demonstrate  longitudinally,  and  with  adequate  controls   for   spurious
relationships, that leaders have substantial effects on the  performance  of
the organizations they manage.  However, there have been no  studies,  other
than the U.S. presidential study (House et al., 1991), that investigate  the
leader motives and behavior that lead to such leader  effects.   Thus  there
has been a "black box" concerning how  leader  processes  influence  overall
organizational performance that remains to be explained.
     Collectively, the findings of the present study help to understand  the
phenomena in the "black box."  More  specifically,  the  findings  show,  in
some detail, important relationships between chief executives'  motives  and
behavior and subordinates' motivation and commitment to their  organization.
 Having shown how the components function,  it   is  now  possible  to  test
linkages between leader behavior, subordinate responses, and  organizational
effectiveness using longitudinal quasi experimental designs.

                     Implications for Specific Theories
     In this section we discuss the implications of the study  findings  for
each of the theories that are integrated to form the Value Based  Theory  of
Leadership.

                        Achievement Motivation Theory
     Achievement motivation has a more  positive  effect  on  CEMS  and  all
leader  behaviors  in  entrepreneurial  firms  than  in  non-entrepreneurial
firms.  This finding constitutes yet  another  confirmation  of  achievement
motivation  theory  concerning   the   specific   conditions   under   which
achievement motivation is predicted to result in high performance.

                         Moral Responsibility Theory
     The  bivariate   relationships   between   the   moral   responsibility
disposition and value based leader behavior, leader fairness and  CEMS,  and
the moderating effect of responsibility on  the  relationships  between  the
power motive, and CEMS, leader charisma,  and  support/reward  behavior  all
provide  support  for  Moral  Responsibility  Theory.  Moral  responsibility
motivation  is  clearly  an  important  disposition  that  deserves  further
investigation and attention.

                        Leader Motive Profile Theory
     The positive  relationships  between  LMP  and  executive  value  based
leader behavior, support/recognition  behavior,  and  directiveness  provide
support for LMP Theory. These two  relationships  are  consistent  with  the
interpretation  that  because  high  LMP  leaders   have   low   affiliative
motivation they enact social influence in an impersonal and  more  proactive
and assertive manner than low LMP leaders.
     The findings are consistent with  the  propositions  that  LMP  affects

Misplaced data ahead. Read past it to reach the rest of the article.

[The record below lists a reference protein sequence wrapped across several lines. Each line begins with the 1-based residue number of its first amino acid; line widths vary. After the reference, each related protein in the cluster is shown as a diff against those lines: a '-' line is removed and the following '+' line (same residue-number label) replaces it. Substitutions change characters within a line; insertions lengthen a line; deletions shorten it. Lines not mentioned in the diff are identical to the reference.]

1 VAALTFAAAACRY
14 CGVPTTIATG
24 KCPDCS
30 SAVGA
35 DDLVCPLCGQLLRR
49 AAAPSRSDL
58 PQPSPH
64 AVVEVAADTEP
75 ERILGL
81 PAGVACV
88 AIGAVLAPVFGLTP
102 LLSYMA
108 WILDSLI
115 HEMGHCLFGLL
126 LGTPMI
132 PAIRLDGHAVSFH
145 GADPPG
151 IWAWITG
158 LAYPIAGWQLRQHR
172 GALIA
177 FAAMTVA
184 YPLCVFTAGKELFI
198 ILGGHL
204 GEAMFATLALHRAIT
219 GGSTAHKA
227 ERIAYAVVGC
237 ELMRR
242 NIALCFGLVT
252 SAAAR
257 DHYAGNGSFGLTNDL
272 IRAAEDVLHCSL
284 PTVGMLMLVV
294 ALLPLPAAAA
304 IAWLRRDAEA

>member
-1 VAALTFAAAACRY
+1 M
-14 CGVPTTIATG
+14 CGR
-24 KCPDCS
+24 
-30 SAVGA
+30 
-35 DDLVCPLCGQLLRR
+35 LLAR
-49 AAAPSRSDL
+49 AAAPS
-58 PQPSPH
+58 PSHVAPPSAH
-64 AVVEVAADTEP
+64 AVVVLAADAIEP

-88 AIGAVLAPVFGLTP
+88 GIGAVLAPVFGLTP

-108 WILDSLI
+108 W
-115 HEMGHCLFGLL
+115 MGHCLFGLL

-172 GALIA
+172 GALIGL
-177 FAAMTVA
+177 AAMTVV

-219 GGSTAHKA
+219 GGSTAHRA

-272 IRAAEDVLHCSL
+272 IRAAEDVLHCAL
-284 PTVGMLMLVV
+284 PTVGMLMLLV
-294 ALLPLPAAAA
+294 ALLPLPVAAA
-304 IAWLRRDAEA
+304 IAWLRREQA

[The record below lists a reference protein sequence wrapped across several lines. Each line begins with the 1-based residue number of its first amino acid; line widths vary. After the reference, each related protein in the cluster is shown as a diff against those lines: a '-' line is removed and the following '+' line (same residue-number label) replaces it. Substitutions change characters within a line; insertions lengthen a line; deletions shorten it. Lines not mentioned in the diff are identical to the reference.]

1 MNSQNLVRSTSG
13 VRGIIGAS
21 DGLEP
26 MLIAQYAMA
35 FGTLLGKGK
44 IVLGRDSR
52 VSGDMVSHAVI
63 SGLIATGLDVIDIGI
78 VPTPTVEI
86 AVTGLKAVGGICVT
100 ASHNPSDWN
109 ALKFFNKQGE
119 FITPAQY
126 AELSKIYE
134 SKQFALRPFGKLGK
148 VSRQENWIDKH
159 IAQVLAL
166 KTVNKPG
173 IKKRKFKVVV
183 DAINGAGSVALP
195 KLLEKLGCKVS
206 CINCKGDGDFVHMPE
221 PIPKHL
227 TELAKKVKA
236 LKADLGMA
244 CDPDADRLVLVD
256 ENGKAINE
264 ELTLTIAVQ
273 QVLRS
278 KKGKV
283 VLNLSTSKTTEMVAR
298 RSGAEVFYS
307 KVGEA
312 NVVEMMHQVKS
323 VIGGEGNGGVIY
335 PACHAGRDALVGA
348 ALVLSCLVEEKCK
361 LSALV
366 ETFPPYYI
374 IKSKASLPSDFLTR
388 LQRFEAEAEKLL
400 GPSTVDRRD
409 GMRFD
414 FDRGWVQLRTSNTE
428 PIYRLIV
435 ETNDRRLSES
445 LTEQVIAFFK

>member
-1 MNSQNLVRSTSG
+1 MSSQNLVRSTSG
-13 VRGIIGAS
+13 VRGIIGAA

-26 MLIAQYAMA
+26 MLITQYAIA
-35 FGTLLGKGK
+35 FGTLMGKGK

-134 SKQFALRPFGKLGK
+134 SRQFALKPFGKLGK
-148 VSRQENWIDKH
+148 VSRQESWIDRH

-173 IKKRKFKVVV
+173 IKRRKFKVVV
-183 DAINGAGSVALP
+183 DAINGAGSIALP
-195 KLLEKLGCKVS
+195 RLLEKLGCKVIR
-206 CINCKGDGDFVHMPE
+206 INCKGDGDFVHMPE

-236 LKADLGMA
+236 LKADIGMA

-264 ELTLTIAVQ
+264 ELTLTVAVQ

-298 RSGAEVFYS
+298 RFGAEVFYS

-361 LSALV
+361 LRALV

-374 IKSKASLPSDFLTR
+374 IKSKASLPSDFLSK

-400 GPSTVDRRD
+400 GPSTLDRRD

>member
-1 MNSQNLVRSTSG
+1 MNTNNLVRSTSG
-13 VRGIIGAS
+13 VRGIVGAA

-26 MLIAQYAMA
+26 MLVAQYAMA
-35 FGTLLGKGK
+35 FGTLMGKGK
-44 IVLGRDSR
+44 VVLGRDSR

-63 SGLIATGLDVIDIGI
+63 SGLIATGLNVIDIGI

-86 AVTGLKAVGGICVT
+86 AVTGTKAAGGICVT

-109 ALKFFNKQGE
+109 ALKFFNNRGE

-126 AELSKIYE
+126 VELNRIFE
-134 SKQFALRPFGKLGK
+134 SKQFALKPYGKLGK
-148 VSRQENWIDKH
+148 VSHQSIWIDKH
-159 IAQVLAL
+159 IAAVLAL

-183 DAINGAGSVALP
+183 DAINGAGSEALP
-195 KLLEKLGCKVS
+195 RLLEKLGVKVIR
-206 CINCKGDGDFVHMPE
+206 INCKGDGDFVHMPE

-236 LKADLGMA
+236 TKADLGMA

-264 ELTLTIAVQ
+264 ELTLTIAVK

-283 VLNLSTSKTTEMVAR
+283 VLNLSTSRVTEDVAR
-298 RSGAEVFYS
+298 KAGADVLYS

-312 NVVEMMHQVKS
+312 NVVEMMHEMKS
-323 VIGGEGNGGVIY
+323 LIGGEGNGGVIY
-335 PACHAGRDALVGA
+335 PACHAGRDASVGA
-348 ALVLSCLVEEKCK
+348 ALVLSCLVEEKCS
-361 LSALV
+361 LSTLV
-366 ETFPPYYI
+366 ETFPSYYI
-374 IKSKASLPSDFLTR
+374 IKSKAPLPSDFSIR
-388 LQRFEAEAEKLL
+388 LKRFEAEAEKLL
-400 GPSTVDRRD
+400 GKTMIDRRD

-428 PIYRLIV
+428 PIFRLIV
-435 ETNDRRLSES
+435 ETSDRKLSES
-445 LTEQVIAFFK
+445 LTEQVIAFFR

leader behavior, and leader behavior in turn has a positive effect on  CEMS.
 These findings suggest a re-specification of the  boundary  conditions  for
the role of LMP in organizational functioning.  Contrary  to  the  initially
specified  boundary  conditions,  LMP  has  negligible  effects  on   leader
behavior and CEMS in non- entrepreneurial  firms  and  positive  effects  in
entrepreneurial firms.  These findings imply that LMP has its' major  impact
on organizational outcomes through its' influence on leader  behavior  under
weak psychological conditions.


                              Path Goal Theory

     As predicted by the  Path-Goal  Theory  of  Leadership  (House,  1996),
leader contingent
recognition and supportive behaviors are  predictive  of  CEMS,  and  leader
directiveness   is   more   strongly   negatively   related   to   CEMS   in
entrepreneurial   firms.   Thus  Path-Goal  theory  is  provided  additional
support in the present study.


                                 CONCLUSION

     The major conclusions that can be drawn from  the  above  findings  and
discussion are:  1)  the  value  based  theory  of  leadership  successfully
integrates  five  prominent  theories   of   leadership   (transformational,
charismatic, visionary, LMP, and path-goal theories)  and  assertions  drawn
broadly from established psychological theories of motivation and  behavior;
2)   the components of the value  based  theory  of  leadership  are  rather
strongly  and   quite   consistently   supported,   although   their   exact
combinations  remain  to  be  established;  3)  the  psychological  theories
integrated within the value based  theory  are  largely  supported;  4)  the
value   based   theory   of    leadership,    with    various    kinds    of
operationalizations,  has  rather  broad  generalizability;  5)  the  theory
supported by the U.S. presidential study holds  for  CEOs  with  respect  to
effects of  leader  behaviors  on  subordinates'  cognitions  and  affective
responses; 6) a re-specification of the boundary conditions  of  LMP  should
be further investigated; and 7) the motives that are  most  appropriate  for
effective leadership are contingent on the  orientation  of  the  collective
being led.
     Beginning with  the  1976  theory  of  charismatic  leadership  (House,
1977), a new leadership paradigm has emerged.   This  paradigm  consists  of
several theories of  similar  genre  (House,  1977;  Bass,  1985;  Conger  &
Kanungo; 1987; Bennis & Nanus, 1985; 1987; Sashkin, 1988) and  concerns  the
determinants  of  exceptionally   effective   or   outstanding   leadership.
According to this paradigm, value based  leaders  infuse  organizations  and
work  with  ideological  values  which  are  intrinsically  and   powerfully
motivational.  Value oriented motivation is stronger,  more  pervasive,  and
more endurable than pragmatic oriented motivation.  The theories of the  new
paradigm are now integrated and formalized as  the  Value  Based  Theory  of
Leadership.   Hopefully,  this  theory  and  the  supporting  research  will
stimulate further leadership research and further development of  leadership
and organizational behavior theory.